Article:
LAUSANNE, SWITZERLAND – Féchy’s famed Vigne du Monde wine will soon have a startling 58 grape varieties in it, thanks to vines planted by New Zealand (link in French) this weekend in the Vigne du Monde, or world vineyard, planted in front of the village church. Lucky visitors to the Fete du raisin will have the rare chance to sample and buy the wine, with the money going to a charity, Sentinel, selected by this year’s godfather, Raymond Burki, who is a well-known media cartoonist/artist who will be autographing the bottles.
The village makes only 150 bottles of each vintage because of the small size of the vineyard. They sell for CHF30 each.
The village began inviting wine regions from around the world to contribute typical vines in 1996, with La Savoie from France as the first, followed by Turkey and Georgia. A vine parcel that belonged to the commune, just below the 11th century church and with a view overlooking Lake Geneva and the Alps, was redone to create a space for La Vigne du Monde.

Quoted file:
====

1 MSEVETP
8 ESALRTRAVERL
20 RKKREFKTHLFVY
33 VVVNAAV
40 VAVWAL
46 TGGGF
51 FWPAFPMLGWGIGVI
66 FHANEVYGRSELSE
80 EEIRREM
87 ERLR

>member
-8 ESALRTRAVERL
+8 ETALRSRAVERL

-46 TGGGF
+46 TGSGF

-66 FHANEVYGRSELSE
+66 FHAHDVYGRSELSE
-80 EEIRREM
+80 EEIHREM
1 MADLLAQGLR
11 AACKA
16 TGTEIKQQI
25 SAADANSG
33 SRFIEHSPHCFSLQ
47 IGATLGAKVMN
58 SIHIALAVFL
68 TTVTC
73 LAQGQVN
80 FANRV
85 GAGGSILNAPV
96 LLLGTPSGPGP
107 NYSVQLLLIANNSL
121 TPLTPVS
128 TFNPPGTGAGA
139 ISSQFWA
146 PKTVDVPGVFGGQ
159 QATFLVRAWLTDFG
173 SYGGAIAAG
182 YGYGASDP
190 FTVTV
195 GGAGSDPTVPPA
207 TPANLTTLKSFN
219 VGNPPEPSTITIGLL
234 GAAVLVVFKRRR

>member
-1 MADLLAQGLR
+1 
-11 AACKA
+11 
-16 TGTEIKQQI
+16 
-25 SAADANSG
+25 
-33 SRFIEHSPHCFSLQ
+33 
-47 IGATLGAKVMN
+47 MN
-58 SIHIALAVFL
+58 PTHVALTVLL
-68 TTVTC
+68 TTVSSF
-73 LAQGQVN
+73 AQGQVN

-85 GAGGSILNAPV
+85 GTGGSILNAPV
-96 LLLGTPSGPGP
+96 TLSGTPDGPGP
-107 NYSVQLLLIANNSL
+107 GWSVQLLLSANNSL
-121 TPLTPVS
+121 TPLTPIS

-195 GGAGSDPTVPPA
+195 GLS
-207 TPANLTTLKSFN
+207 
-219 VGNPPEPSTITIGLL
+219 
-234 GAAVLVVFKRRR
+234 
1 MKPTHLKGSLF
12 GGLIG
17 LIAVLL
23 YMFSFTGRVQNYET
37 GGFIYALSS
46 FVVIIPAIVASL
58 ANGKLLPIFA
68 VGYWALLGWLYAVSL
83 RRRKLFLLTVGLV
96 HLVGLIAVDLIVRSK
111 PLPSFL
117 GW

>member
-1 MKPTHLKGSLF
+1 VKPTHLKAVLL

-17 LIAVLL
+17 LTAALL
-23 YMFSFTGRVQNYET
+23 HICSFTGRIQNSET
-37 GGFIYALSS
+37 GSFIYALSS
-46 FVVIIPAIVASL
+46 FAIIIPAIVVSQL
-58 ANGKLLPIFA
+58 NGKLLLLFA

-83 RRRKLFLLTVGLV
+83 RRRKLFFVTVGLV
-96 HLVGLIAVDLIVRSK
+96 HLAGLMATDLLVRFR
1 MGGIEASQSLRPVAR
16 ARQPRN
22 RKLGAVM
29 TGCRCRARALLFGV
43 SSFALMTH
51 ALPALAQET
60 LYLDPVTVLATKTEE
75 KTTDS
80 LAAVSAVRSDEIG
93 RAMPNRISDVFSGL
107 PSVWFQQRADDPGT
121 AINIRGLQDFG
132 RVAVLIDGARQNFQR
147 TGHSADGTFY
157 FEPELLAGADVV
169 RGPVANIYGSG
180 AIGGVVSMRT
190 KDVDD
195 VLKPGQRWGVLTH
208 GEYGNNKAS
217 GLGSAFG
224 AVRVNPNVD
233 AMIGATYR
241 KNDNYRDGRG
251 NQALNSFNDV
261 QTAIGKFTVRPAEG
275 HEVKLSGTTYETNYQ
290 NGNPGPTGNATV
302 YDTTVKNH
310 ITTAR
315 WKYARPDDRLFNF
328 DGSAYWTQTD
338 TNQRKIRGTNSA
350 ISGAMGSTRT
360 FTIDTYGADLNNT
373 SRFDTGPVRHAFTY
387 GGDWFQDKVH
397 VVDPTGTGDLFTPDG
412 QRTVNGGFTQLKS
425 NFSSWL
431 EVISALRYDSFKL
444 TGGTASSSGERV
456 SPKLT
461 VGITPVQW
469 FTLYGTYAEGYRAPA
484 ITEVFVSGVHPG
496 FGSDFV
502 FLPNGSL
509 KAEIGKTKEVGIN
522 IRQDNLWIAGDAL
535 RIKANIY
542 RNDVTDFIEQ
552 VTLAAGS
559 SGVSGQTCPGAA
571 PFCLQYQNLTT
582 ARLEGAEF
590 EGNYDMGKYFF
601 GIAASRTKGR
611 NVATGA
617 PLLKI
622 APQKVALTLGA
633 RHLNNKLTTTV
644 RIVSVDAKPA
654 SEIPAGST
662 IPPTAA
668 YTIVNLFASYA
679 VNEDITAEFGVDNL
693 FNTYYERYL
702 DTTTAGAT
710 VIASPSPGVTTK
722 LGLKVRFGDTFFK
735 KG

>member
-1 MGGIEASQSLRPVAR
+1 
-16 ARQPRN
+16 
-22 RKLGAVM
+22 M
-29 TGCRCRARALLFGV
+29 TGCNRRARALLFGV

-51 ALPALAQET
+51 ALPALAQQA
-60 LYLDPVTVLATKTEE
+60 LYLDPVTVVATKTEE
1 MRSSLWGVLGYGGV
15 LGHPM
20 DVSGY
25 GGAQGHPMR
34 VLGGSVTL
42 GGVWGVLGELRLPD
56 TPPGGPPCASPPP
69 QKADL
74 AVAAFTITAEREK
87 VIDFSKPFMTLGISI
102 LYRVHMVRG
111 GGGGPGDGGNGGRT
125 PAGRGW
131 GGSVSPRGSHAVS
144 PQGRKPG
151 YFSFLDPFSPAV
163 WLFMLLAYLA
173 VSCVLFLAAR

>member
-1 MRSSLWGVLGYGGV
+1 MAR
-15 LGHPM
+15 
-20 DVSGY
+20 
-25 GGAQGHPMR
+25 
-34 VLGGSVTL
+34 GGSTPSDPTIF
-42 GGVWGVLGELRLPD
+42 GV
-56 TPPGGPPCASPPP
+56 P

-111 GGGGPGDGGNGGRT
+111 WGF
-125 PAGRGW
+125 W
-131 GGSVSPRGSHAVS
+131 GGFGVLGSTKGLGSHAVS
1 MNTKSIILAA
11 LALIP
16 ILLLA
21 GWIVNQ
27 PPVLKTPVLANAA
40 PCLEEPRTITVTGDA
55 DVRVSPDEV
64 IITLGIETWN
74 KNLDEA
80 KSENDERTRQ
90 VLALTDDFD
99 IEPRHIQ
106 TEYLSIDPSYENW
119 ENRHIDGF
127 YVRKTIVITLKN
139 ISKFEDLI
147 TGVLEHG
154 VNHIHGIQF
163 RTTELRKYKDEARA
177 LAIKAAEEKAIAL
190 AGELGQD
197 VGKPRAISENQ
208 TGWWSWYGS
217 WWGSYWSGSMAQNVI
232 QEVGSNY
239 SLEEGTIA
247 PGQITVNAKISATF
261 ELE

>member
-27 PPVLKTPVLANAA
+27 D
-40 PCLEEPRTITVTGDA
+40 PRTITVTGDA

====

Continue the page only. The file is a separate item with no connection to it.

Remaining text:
The UK was the 2010 guest and planted Riesling Sylvaner, Seyval blanc and Dornfelder. “The goal was to create contacts with producers in other countries,” says Jean-Luc Kursner, president of the Féchy wine producers association. The Féchy appellation is considered one of the finest in the region, given the excellence of the terroir (the combination of soil and micro-climate, including sun exposure, precipitation, wind and elevation), but the growers felt that a small region in a small country would benefit from reaching out.
The villages’ vineyards were classed in 1971 as a Swiss historical protected site and landscape.
Every year a wine is made from the grapes harvested from the growing number of vines, a wine that more than anything reflects the terroir where the grapes are grown.
“Everything is pressed as a white wine,” says Kursner. The result is a wine “like those made from our own grapes,” he notes, because the producers in the village follow the same basic approach they use for making their own wines. “Pleasant, good aromas, light fruits, slightly bubbly (carbonic).”